Objectives of the National Forest Program

The general objectives of the National Forest Program are in line with the forest policy that is geared, at the development of the forest sector in general, assisting the local communities to benefit as much as possible from this and upgrading the recreational and social services that the state and the forests provide to the public, through the following targets:

The sustainable development, protection and conservation of natural resources.

The expansion of forests through forestation of government lands and abandoned private lands.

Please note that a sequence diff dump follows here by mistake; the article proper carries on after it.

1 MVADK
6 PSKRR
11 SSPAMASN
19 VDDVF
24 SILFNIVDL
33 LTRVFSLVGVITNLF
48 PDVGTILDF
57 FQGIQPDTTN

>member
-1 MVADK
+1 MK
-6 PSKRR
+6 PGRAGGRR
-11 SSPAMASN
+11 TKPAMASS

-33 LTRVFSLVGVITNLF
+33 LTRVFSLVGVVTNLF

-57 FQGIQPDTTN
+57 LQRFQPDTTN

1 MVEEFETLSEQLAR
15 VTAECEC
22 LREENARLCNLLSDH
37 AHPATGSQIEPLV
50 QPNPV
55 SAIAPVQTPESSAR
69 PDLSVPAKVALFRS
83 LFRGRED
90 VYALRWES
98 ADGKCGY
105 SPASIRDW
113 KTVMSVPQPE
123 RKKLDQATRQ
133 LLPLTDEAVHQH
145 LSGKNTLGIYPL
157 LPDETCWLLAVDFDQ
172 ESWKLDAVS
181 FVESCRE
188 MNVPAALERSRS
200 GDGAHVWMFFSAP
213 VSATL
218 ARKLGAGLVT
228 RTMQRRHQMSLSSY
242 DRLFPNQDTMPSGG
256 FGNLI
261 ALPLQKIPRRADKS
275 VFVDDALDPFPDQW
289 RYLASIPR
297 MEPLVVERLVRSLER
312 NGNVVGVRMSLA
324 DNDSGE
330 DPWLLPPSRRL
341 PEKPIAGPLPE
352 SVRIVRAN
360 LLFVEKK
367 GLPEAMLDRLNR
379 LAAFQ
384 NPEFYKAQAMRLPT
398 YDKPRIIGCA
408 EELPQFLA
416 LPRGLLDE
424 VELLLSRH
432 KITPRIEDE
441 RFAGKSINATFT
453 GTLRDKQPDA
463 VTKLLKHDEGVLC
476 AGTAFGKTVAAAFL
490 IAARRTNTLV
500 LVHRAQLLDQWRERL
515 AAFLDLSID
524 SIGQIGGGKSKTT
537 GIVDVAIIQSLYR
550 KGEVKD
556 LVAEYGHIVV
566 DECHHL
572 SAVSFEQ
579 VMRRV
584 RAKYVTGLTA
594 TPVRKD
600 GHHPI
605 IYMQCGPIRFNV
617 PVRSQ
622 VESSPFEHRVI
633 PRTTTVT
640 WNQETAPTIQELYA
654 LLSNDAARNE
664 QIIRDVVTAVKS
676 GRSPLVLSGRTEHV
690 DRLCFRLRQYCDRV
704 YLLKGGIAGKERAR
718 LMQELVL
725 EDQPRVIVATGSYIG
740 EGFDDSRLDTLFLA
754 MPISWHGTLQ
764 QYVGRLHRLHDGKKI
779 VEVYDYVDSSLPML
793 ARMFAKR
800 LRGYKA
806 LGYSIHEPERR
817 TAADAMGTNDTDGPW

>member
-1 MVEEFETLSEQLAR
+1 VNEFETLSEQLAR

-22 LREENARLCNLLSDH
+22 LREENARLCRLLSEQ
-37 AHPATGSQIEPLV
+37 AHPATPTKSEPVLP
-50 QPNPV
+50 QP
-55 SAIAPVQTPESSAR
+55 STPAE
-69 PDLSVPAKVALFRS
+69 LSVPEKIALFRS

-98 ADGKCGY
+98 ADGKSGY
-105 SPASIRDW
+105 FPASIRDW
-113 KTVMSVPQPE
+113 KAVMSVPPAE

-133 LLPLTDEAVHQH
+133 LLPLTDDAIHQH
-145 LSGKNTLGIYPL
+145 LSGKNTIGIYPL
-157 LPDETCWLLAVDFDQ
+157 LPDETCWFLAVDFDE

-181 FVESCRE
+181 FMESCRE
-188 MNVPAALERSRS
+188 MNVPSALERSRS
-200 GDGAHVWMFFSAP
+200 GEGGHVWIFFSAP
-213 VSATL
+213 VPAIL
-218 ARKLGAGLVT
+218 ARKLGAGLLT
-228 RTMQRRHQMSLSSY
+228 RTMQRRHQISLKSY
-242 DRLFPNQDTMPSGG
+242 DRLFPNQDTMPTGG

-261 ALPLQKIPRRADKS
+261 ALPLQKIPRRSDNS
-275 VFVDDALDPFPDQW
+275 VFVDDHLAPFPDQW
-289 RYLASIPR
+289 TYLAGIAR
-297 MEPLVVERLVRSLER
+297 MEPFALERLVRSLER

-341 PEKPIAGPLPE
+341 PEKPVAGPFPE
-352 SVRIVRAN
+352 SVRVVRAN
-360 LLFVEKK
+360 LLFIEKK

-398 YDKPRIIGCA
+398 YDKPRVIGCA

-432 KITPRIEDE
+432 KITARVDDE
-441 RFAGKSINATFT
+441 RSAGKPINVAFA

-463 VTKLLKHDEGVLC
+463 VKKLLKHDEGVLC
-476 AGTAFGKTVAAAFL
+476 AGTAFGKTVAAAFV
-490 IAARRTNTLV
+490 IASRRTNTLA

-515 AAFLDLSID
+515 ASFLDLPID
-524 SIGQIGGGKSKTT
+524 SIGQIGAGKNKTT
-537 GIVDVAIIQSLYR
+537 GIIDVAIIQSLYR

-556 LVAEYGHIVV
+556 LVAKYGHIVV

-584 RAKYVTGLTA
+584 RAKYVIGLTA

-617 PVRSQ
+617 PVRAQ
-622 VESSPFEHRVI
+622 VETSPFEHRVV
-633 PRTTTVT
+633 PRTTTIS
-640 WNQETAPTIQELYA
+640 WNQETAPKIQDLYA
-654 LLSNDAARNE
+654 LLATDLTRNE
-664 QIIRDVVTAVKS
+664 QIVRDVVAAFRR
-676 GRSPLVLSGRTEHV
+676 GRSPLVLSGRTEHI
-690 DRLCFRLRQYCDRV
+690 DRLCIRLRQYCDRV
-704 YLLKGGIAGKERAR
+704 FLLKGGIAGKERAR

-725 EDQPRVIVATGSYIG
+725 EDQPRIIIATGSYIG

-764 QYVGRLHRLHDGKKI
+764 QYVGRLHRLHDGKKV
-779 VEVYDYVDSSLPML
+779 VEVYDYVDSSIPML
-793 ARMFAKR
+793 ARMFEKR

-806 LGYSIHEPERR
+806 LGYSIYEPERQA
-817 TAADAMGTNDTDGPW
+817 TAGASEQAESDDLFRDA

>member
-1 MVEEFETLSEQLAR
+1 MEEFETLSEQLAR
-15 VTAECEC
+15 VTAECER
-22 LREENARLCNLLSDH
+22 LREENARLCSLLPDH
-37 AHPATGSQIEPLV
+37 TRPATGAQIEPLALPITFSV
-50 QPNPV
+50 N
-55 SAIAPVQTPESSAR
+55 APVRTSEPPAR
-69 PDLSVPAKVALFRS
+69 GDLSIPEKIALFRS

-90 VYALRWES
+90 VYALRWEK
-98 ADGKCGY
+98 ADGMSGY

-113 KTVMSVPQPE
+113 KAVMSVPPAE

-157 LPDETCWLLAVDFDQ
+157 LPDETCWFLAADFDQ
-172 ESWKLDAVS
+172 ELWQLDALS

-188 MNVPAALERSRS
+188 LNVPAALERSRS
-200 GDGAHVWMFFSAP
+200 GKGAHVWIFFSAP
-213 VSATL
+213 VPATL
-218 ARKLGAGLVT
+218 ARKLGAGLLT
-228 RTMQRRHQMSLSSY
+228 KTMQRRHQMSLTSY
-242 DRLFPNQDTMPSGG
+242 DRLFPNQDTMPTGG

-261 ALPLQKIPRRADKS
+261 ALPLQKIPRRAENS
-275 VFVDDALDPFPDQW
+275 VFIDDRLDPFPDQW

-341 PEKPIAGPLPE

The preservation and improvement of the natural environment and natural heritage.

The expansion and upgrading of the infrastructure for tourism and recreation, and

Environmental education for citizens.

Fire Hazard – Climatic Changes

In Cyprus, as in many other countries of the Mediterranean basin, fire is considered by far the most destructive single agent that poses a threat to the forests and other wooded areas. The prolonged hot, dry and windy summers, the configuration of the ground and the flammability of the vegetation favour the outbreak and quick spreading of fires. Furthermore, the urbanization, the abandonment of rural areas and the increased number of visitors to the forests for recreation, raise the fire hazard to very high levels.